It could be deja vu all over again for US consumers this fall and winter as new limits on staple items take hold at one of the largest retailers. Costco is reportedly limiting the sale of toilet paper, cleaning supplies, and other items in a bid to shore up inventory and keep it available for consumers as production and logistics problems tie up new product shipments. Following a limit on the sale of certain fresh meat items, Costco’s latest move can be seen as a proactive measure on the company’s part as well as be interpreted as a sign of things to come for shoppers at the end of the year.
These limits come after a robust year of sales for home items and other goods including jewelry, CNBC reports.
This is a trend that goes well beyond Costco, too, as many retailers report healthy sales in categories such as home fitness equipment, electronics, and other items perfectly suited to the trend of people spending more time than ever at home.
Chief Financial Officer Richard Galanti explained the product limits in a recent earnings call, likening it to the same situation faced at this time last year:
“A year ago there was a shortage of merchandise. Now they’ve got plenty of merchandise but there’s two- or three-week delays on getting it delivered because there’s a limit on short-term changes to trucking and delivery needs of the suppliers, so it really is all over the board.”
As for the phenomenon driving all of this, look no further than the COVID-19 pandemic. Yet, as complex problems often go, there’s more to it than that. The novel coronavirus outbreak and ensuing shutdowns and lockdowns disrupted supply chain flows and production schedules. Further, it led to accelerated demand in certain areas that made procurement a nightmare last year, especially for grocery stores. In fact, demand in certain categories, such as bottled water and toilet paper, was so off the charts that it is tough, even now, to accurately stock shelves.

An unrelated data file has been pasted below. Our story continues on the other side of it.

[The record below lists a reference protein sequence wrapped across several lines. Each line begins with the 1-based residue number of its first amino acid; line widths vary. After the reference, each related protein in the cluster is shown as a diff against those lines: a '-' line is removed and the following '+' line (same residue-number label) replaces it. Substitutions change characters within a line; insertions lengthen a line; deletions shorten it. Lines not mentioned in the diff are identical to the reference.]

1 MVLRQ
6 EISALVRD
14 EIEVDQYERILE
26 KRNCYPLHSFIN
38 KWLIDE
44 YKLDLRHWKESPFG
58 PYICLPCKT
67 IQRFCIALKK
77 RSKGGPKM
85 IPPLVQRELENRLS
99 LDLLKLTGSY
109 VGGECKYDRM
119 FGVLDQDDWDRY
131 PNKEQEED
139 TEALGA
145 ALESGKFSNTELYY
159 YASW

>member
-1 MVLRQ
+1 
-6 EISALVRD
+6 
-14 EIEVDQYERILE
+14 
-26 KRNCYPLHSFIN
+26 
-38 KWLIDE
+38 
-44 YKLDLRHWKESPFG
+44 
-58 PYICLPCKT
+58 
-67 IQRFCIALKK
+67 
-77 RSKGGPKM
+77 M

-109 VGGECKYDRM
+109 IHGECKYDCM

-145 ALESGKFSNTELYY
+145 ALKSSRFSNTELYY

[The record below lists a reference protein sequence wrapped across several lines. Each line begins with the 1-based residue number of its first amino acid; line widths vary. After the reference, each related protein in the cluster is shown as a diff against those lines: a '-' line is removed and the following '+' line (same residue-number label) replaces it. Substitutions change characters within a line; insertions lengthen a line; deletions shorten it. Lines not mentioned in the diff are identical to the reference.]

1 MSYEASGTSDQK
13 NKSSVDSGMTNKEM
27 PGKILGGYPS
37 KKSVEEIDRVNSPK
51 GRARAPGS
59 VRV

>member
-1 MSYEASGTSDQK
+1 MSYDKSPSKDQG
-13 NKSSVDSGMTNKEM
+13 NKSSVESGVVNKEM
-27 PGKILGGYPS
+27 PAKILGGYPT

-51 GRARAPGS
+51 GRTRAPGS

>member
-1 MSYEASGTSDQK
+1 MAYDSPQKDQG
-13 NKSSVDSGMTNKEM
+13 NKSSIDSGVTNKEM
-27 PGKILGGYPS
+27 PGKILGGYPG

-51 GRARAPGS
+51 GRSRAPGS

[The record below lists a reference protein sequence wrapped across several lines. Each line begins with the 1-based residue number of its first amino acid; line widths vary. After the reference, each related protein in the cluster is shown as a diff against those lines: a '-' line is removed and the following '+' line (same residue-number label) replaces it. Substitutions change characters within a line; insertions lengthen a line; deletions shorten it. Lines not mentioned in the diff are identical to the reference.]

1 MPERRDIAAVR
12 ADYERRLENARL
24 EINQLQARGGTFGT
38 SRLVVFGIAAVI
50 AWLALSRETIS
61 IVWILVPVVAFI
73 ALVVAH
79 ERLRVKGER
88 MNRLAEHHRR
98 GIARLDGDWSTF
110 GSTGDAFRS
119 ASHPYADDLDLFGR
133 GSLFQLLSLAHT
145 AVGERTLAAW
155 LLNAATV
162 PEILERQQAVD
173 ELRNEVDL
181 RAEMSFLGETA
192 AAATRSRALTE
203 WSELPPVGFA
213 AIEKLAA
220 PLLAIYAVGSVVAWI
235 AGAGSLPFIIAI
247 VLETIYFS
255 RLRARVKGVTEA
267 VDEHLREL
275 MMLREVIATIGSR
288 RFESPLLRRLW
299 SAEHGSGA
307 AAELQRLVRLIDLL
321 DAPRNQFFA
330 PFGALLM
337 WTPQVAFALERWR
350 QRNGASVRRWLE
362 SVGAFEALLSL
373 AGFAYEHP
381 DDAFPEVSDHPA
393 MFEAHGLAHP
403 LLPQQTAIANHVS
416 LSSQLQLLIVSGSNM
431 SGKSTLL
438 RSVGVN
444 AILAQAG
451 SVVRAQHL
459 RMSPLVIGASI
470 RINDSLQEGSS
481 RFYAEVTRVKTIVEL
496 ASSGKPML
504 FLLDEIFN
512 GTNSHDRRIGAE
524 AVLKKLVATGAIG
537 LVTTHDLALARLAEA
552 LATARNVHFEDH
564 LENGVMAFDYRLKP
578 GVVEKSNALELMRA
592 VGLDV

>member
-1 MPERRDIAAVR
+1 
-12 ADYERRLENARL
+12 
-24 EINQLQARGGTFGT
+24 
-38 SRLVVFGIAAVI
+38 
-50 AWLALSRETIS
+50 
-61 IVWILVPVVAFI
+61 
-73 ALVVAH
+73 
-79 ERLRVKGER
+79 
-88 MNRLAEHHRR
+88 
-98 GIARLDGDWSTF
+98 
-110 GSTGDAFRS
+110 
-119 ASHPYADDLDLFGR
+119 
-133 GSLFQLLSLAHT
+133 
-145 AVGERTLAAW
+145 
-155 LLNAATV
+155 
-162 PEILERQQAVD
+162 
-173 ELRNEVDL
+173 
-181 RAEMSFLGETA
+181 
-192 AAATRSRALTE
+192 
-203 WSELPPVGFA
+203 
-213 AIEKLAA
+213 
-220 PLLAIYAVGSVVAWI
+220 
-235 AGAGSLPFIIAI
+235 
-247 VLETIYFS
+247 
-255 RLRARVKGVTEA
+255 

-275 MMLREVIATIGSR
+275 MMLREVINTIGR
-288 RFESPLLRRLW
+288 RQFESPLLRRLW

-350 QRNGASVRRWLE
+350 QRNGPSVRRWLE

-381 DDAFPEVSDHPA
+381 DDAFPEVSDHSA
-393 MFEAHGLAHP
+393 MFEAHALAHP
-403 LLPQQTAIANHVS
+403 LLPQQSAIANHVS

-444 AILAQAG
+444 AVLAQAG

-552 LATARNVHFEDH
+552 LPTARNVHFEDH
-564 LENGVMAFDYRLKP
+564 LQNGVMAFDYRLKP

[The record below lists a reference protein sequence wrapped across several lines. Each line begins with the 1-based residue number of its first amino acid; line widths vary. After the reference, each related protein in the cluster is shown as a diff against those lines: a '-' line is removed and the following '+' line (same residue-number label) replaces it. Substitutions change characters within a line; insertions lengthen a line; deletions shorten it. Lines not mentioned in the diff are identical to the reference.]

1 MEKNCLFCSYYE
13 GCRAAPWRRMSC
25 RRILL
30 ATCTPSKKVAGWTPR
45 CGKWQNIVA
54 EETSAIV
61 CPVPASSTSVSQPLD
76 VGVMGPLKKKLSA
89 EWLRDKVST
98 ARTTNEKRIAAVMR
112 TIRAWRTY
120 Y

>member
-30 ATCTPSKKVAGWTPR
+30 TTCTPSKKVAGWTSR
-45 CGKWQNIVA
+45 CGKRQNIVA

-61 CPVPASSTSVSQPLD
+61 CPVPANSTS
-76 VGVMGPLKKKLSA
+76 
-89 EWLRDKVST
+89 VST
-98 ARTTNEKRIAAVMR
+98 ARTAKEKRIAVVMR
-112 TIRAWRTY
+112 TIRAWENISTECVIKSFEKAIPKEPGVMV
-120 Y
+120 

The 2021 Forecasting and Inventory Benchmark Study: Supply Chain Performance During the Covid-19 Pandemic, a study commissioned by E2open, explains in brief:
“Traditional forecasting is based on the presumption that history repeats itself. Even in the best of times, this method has limitations. During the pandemic, it completely failed. For companies trying to predict demand in March of 2020 as the world was descending into lockdown and everything was being turned upside down, what happened in March of 2019 had little to no relevance. The pandemic created seismic changes in consumer behavior.”
Specifically, Costco’s limits hope to mitigate this issue and avoid what is known as an “extreme error.”
“While supply chains are flexible in nature and designed to adapt to deviations from the plan,” the study points out, “instances of ‘extreme error’ — where forecasts exceed or fall short of sales by two times or more — are the most costly and disruptive to businesses,” the E2open study explains.